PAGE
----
DOMESTICATION OF CARTAGENA PROTOCOL IN BOTSWANA

katso keith Lethola, Derick George

Abstract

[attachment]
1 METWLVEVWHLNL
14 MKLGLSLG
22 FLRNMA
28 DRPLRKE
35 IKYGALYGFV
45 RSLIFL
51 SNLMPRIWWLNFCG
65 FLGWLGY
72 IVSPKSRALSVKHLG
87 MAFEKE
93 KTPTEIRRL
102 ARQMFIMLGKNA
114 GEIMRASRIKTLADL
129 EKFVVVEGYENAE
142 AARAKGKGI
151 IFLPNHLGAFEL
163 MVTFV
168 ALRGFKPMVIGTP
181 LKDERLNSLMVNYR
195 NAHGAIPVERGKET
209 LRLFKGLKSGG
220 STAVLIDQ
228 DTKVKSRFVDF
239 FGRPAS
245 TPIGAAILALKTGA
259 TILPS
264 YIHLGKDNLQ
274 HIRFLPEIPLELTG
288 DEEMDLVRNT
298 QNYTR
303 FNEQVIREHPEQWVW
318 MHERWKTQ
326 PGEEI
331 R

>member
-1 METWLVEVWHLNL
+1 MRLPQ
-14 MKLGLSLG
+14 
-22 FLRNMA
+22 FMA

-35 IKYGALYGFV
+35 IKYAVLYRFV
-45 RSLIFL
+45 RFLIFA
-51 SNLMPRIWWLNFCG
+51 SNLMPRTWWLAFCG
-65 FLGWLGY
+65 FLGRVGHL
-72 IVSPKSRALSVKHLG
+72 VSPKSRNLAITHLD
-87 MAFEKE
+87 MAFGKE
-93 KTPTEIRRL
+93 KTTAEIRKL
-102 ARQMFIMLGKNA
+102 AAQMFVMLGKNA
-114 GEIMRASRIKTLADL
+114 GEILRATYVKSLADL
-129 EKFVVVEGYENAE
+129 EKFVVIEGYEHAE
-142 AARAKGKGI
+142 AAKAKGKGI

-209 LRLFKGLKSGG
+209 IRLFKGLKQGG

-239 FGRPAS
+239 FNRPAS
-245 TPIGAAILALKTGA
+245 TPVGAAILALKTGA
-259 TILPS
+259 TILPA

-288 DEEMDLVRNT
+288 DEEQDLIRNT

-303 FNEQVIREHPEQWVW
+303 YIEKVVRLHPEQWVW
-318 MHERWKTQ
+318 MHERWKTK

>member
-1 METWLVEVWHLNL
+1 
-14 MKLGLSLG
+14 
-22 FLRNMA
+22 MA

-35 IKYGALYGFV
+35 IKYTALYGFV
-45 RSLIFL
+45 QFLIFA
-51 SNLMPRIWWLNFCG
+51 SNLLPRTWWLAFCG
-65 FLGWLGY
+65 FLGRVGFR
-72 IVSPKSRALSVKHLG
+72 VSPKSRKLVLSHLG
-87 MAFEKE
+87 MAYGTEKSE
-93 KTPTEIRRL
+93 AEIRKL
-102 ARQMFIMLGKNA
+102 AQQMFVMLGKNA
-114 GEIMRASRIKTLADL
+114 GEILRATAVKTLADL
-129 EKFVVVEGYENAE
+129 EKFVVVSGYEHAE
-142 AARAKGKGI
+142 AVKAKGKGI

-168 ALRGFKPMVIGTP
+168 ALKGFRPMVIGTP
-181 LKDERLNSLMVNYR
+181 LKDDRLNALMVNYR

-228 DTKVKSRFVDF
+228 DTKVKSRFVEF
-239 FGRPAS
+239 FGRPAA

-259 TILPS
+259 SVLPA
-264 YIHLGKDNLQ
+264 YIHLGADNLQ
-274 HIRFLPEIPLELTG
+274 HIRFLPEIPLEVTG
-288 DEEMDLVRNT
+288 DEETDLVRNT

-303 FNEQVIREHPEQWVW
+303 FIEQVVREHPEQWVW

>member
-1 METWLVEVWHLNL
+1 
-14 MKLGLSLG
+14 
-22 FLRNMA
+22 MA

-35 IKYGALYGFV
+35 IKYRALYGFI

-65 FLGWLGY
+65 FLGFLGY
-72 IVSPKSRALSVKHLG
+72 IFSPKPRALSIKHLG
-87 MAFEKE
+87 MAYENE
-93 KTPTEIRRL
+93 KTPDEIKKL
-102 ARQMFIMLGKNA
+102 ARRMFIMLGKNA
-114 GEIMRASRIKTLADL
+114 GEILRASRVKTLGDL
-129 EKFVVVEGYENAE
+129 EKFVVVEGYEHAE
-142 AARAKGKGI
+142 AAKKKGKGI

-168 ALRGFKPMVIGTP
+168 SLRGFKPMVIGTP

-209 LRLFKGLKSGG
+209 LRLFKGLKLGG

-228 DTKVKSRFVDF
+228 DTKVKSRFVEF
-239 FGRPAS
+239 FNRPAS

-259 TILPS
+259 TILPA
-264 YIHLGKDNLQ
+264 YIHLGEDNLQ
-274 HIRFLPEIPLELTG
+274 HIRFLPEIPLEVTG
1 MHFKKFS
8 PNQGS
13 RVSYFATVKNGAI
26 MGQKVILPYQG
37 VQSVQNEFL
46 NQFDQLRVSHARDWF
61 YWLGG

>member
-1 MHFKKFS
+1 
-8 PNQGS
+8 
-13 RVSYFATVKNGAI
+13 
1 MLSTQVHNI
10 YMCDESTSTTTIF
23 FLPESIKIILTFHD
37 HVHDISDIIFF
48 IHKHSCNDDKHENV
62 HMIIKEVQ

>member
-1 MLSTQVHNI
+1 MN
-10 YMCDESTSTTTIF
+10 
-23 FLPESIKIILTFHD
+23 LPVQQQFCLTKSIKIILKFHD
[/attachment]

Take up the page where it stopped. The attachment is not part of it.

Genetically modified (GM) plants are currently grown in many countries in the world. These crops offer advantages such as improved nutrient composition, and resistance against viruses, fungi, bacteria and insects. However despite the advantages that such crops offer, major concerns relating to their use are voiced: potential toxicity to humans and environmental impact. To safe guard against these possible adverse effects, the Cartagena Protocol on Biosafety (CPB) was negotiated under Convention on Biological Diversity (CBD) in 1995 and adopted in Montreal, Canada in January, 2000.  The CPB was developed to address issues relating to the trans-boundary movement of Living Modified Organisms (LMOs) that may have adverse effect on the conservation and sustainable use of biological diversity. Botswana government has developed the Draft National Biosafety Framework in partnership with United Nations Environmental Programme- Global Environment Facility (UNEP-GEF). The goal is to conserve and use the natural resources sustainably and protect the human health. To date the National Biosafety Policy has been approved. In this paper we report the activities that have been undertaken to domesticate Cartagena Protocol in Botswana.

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